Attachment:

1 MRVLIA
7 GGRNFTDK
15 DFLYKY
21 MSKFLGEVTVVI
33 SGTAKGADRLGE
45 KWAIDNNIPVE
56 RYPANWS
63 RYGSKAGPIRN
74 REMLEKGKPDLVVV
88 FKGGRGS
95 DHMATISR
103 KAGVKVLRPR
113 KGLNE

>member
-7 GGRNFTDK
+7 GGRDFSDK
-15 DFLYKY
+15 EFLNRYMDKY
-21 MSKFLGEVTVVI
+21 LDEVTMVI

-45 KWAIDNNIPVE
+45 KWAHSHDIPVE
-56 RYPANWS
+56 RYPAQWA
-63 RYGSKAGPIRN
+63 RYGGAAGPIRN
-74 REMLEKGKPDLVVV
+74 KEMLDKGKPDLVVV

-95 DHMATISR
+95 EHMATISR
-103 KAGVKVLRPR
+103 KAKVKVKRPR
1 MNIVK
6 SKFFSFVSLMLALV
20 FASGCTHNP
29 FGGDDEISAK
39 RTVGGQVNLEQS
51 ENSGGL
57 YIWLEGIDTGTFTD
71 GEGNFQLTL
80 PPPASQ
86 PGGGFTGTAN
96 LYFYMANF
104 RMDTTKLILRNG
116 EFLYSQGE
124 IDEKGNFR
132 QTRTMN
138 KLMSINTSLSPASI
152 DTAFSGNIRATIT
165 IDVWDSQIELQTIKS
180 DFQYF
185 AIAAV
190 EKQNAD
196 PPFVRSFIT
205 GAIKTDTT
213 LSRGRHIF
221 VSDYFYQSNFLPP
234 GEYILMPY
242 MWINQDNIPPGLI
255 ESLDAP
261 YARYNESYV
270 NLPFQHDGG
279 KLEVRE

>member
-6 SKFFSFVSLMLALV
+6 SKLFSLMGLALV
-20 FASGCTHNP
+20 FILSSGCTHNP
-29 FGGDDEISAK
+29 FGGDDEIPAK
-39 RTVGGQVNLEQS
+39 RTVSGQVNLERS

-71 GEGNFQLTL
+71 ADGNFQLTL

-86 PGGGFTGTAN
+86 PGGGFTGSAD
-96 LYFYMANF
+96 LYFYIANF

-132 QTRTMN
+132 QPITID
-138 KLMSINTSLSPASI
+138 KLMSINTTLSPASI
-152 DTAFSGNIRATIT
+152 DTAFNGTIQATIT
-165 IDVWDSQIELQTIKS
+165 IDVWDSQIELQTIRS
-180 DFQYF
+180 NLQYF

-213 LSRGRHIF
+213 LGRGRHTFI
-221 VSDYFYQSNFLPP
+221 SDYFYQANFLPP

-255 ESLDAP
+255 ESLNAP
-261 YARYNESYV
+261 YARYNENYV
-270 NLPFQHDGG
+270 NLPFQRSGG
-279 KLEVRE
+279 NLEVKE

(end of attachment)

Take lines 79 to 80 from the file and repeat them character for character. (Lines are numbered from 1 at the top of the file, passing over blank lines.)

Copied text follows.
-132 QTRTMN
+132 QPITID